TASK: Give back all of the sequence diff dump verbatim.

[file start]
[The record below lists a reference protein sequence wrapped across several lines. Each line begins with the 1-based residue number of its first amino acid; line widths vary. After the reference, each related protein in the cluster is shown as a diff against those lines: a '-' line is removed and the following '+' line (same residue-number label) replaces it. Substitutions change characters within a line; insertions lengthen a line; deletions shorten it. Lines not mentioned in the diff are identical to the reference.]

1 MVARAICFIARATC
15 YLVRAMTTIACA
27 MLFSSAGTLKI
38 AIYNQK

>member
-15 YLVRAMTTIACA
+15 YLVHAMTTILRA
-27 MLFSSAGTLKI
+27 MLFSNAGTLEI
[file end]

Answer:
[The record below lists a reference protein sequence wrapped across several lines. Each line begins with the 1-based residue number of its first amino acid; line widths vary. After the reference, each related protein in the cluster is shown as a diff against those lines: a '-' line is removed and the following '+' line (same residue-number label) replaces it. Substitutions change characters within a line; insertions lengthen a line; deletions shorten it. Lines not mentioned in the diff are identical to the reference.]

1 MVARAICFIARATC
15 YLVRAMTTIACA
27 MLFSSAGTLKI
38 AIYNQK

>member
-15 YLVRAMTTIACA
+15 YLVHAMTTILRA
-27 MLFSSAGTLKI
+27 MLFSNAGTLEI